Webcomic blind dates pair artists and writers for Valentine's Day

imgur: the simple image sharer
These teams of strangers were paired off in January to create comics together. Here are the results.

Valentine’s Day might be a time for those in established relationships, but that’s no reason not to try to find a new partner on this romantic holiday. In fact, a blind date might be just what you need to have a little fun. 


That’s what these webcomic creators decided to try, and the results of their chance partnerships are not to be missed.


These creators took part in “blind dates” set up by the Webcast Beacon Network (WBN), a network of podcasts that promotes and covers creativity and the storytelling creative process. WBN has been pairing up writers and artists who don’t know each other every Valentine’s Day since 2012. The idea is a revitalization of a project originally created by ComixTalk’s Xavier Xerxes. Writers and artists email WBN to sign up for the project in January, and are then put into teams with the goal of creating a comic for Valentine’s Day. 


It’s a fun concept that has produced some interesting comics over the years. For 2014, WBN has received five comics so far, some that are more than one page. Check out three of our favorites below!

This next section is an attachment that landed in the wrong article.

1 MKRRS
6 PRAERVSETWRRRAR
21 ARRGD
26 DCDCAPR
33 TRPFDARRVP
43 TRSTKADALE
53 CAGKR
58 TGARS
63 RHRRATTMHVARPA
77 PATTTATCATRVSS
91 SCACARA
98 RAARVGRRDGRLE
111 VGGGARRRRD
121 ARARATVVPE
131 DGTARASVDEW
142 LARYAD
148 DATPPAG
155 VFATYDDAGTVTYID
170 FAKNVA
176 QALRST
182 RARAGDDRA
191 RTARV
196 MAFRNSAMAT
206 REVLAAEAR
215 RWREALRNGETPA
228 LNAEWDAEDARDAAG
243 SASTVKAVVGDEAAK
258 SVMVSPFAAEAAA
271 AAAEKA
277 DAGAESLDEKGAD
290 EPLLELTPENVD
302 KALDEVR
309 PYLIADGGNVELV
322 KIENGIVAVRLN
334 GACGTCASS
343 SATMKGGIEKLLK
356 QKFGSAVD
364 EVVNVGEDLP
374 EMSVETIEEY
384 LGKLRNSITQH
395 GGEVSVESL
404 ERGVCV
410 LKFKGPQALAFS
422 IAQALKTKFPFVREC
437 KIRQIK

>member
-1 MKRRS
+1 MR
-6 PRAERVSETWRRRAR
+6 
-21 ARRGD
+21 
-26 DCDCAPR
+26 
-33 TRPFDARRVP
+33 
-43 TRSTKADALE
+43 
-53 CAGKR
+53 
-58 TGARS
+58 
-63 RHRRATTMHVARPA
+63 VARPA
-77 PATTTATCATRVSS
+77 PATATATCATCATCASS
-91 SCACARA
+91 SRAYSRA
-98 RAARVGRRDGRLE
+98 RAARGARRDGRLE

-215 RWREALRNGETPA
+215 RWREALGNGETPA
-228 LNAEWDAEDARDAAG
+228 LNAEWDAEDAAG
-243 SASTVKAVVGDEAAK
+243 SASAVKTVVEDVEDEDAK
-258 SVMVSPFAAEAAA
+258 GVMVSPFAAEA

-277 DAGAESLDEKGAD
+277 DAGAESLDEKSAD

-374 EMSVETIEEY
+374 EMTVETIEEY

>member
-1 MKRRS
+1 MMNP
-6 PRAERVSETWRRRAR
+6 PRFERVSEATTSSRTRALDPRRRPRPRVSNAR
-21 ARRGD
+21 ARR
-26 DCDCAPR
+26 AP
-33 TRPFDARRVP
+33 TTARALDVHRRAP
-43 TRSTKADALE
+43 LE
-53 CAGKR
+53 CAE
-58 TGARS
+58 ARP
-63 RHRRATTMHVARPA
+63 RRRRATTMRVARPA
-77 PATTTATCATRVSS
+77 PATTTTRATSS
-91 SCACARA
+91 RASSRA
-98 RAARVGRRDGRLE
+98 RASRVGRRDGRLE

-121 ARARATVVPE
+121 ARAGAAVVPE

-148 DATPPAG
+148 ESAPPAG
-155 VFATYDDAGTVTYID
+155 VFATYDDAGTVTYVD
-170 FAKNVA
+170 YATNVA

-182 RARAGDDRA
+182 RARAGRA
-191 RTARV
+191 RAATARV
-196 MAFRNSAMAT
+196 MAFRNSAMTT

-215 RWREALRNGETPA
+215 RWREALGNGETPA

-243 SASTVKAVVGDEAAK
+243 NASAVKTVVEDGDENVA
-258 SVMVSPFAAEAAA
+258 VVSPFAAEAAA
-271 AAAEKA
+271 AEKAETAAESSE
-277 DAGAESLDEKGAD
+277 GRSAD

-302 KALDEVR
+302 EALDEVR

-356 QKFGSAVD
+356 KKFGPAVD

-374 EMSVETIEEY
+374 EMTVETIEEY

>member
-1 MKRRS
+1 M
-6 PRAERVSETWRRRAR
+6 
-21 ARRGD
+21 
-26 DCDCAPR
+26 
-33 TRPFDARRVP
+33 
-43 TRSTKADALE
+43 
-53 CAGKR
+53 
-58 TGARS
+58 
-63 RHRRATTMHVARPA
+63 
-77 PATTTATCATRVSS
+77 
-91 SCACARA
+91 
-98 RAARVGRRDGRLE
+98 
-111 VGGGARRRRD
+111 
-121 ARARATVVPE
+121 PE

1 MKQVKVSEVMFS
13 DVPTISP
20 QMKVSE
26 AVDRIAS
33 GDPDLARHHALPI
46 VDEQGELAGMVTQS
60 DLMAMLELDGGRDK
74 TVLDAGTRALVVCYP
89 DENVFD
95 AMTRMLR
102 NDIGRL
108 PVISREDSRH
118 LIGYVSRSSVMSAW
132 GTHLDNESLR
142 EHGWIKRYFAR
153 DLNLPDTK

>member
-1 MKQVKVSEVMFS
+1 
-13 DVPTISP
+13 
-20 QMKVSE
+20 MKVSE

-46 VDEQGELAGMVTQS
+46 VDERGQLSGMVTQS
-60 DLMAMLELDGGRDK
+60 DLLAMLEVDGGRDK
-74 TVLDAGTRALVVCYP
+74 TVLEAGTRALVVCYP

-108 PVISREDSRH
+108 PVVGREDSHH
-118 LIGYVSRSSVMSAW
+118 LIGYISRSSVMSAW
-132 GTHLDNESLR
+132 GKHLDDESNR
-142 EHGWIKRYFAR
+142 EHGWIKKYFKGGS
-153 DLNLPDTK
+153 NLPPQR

Artist: Tony Esteves of Legendary Woodsman

Writer: Marjorie Skiba of Seeking Shelter 

Illustration via Webcast Beacon Network

Artist: Jennifer of Run Lil Jared

Writer: Elia of Elia in a Box

Illustration via Webcast Beacon Network

Artist: Dan Hinder of Among the Chosen

Writer: Jasmine of Smack Jeeves

Illustration via Webcast Beacon Network

More comics are expected to come in throughout the day. Watch the Webcomic Blind Date page for updates.

Illustration by Jennifer of Run Lil Jared via Webcast Beacon Network

Blood, sweat, and ink: Breaking into webcomics in 2014
The world of webcomics is vast and varied, made up of beloved comics that have been around for years and new ones just beginning. Where publishing an indie comic online was a novelty just 10 years ago, it’s become a common way for creators to reach an audience, and that’s led to a crowded field. But with thousands of comics crossing almost any genre or subject matter you can think of, it’s hard for a new creator to stand out.
From Our VICE Partners

Pure, uncut internet. Straight to your inbox.

Thanks for subscribing to our newsletter!